Updating Webpack to use WordPress editor blocks (Gutenberg blocks) on the front end (part 4 of 4)
Getting blocks running on the front end is, or should be, mainly a matter of updating Webpack to create the script to run on the front end, then enqueuing it so it does. However, I’ve always found it requires some fixing of things that don’t work quite right together, that I’ve misnamed or otherwise mismatched so I’ll go through those changes too.
Updating Webpack to build a front end script
Let me start with a caveat here: this may not be the best way to do it. It is definitely not the only way to do it. However. It works! I don’t know the internals of wp-scripts and it’s not super well documented . (This is one of the reasons it would be useful to be able to eject from wp-scripts – I’d love to have a dummy project and be able to tweak a setting and see what happens. The default Webpack config is here and I suppose I could copy and paste.)
The short of it
The short of it: I’ve put the out of the box editor config in a variable and then added in a front end config and exported both.
The long of it is explaining the front end config. 😊
frontEndConfig looks like this:
It uses the spread operator to add the default config as a starting point. There were a few things I had to change and I’ve added in stats for debugging purposes, you can remove that bit if you don’t like it.
I’ve made a new entry point for the front end, front-index.js:
It picks up everything with a class of “porchy” (this really should be way more specific), then iterates over the elements, going through this process for each one:
grabs the data-attr of the element to get the block’s attributes as a string
grabs the the data-block of the element to get the blockname
parses the attributes string into JSON
figures out which component to use by the blockname (additional blocks should be added to blockNameToComponents object with the full blockname as the key and the component as the value – remember to import the component)
renders the component into the element
For whatever reason wp-scripts helpfully cleans the build folder of anything it thinks is not supposed to be in there. So I’m using dist as the front end folder. Whatever. I’m bringing in the default config and then explicitly setting the folder and filename even though I found if I left "output" blank it worked the same way. (I’ve learned not to trust default behaviour with WordPress plugins and the block editor seems particularly unstable this way.) This is what is enqueued on the front end.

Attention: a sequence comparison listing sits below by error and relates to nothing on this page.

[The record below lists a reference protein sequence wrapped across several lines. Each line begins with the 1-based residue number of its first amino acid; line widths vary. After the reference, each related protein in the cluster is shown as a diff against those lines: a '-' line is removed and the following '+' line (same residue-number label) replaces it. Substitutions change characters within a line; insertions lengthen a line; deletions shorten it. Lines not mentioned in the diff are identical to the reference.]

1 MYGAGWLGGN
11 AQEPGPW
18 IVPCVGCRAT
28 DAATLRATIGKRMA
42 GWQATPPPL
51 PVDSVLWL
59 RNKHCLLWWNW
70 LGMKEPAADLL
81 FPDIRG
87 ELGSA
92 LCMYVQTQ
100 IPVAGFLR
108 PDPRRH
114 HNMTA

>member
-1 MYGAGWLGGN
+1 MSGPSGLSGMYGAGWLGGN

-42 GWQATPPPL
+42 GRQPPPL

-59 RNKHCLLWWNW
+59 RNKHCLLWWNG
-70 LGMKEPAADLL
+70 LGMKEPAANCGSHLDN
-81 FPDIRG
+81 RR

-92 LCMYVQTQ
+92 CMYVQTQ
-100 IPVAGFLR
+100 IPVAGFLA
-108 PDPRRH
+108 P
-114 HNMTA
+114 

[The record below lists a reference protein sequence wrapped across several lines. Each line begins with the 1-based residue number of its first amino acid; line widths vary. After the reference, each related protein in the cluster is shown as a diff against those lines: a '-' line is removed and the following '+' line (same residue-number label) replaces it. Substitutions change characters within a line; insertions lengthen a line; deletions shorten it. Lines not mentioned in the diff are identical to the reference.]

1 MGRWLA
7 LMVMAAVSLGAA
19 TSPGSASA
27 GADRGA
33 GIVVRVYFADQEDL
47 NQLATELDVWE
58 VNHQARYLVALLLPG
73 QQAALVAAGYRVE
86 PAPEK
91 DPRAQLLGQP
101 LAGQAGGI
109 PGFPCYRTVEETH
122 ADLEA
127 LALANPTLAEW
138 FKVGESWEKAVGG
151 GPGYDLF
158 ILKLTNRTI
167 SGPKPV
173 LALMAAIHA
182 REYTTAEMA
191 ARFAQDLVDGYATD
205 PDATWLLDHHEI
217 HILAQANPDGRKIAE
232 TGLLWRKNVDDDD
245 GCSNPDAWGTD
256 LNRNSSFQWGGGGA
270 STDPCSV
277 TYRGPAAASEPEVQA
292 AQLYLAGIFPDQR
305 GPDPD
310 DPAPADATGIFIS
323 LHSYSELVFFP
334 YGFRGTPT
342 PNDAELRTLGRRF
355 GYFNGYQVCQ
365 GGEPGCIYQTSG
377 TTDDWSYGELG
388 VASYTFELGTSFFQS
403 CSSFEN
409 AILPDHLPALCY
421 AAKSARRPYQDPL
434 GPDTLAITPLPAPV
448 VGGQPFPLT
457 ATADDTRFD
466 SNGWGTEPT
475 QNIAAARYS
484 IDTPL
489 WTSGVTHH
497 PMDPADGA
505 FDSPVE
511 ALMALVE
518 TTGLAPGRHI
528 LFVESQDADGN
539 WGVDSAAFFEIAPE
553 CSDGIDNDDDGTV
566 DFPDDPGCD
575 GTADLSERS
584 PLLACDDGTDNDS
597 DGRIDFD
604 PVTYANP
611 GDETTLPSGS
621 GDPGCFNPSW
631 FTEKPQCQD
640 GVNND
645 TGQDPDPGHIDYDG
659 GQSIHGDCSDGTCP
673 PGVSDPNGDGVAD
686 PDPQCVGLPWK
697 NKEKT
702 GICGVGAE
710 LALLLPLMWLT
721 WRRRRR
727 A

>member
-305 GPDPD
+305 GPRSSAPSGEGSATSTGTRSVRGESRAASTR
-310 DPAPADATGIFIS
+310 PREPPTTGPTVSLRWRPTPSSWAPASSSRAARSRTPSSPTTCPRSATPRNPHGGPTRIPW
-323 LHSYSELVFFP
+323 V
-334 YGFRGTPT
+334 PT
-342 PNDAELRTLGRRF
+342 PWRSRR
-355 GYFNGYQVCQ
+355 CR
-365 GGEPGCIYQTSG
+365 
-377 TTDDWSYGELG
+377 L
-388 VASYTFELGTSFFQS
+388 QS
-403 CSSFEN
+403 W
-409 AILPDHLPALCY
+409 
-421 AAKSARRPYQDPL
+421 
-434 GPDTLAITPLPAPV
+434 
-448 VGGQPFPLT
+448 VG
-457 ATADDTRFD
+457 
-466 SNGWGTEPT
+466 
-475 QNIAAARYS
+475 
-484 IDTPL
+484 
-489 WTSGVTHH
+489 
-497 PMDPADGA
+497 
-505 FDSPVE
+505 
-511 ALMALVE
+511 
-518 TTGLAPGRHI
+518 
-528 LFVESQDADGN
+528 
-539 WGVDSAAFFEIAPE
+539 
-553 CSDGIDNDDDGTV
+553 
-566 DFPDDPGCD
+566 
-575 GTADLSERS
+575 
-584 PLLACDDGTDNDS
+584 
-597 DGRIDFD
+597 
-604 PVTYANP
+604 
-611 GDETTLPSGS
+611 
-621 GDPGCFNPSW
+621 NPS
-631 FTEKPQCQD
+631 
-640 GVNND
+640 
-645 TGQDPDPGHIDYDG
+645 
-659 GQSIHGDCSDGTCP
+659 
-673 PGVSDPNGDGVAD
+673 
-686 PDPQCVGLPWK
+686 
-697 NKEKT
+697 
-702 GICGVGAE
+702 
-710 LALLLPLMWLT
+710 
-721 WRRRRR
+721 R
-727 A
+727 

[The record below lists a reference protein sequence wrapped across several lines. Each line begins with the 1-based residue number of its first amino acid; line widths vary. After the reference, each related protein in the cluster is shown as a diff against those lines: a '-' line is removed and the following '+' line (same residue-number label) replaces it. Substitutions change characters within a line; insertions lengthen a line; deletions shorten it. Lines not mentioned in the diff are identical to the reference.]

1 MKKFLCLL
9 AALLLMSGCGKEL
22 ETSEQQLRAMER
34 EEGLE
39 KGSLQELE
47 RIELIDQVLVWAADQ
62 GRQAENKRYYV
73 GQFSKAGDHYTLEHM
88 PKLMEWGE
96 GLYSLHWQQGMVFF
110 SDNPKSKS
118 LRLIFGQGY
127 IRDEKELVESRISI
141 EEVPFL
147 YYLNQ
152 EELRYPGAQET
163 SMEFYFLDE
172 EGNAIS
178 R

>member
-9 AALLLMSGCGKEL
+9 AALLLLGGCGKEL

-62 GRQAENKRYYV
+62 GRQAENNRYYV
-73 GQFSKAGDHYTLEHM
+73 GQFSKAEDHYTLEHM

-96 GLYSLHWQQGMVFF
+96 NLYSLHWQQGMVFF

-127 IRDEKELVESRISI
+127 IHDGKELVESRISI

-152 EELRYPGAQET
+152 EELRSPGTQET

I like this, I love seeing things scroll down the terminal, but it’s not at all necessary.
Importing the default config here causes the front end build to fail so I’ve included what I want:
Browsersync plugin for front end syncing. It uses an update frontEndEnv variable – add this to local.json, mine ends up looking like the following – and you’ll also need to set the variable in your Webpack config.
DependencyExtractionWebpackPlugin (this needs to be explicitly required at the top of the file or it fails). This is the plugin which builds the php assets file which will end up in the output folder set previously, dist.
Including the built script on the front end
Once I had the script, I needed to include it on the front end. This is done the same way as including it in the editor, albeit on a different hook (there might be a better hook than init 😬). Here’s what that looks like:
You may notice in the diff that there is additional bits to make it work on Gatsby, ie here where you’re reading this (most likely). I’m not going to go over that now, this is too long already. I’ll try and post on that later.
I am incapable of keeping names straight the first time around and there were a number of issues I had to fix to make it all work happily together.
I moved the admin index.js entry file from the blocks directory. This is my preference. I would have renamed it decided against it. Writing this, I noticed my package.json has the wrong filename, argh, will fix that later. It still builds.
Delicateness and future changes
The way I’m picking up the elements in front-index.js isn’t robust at all and could easily break if someone else uses the same class of the elements picked up (in this case it’s “porchy”). Maybe next time I’ll add the version number to the class for something like porchy-ab7fb51d103d94d2f7f578f1674385ed, set the version number in a localised variable and then pick it up to build the class name in front-index.js.
Let me know what I’ve missed here or anything unclear.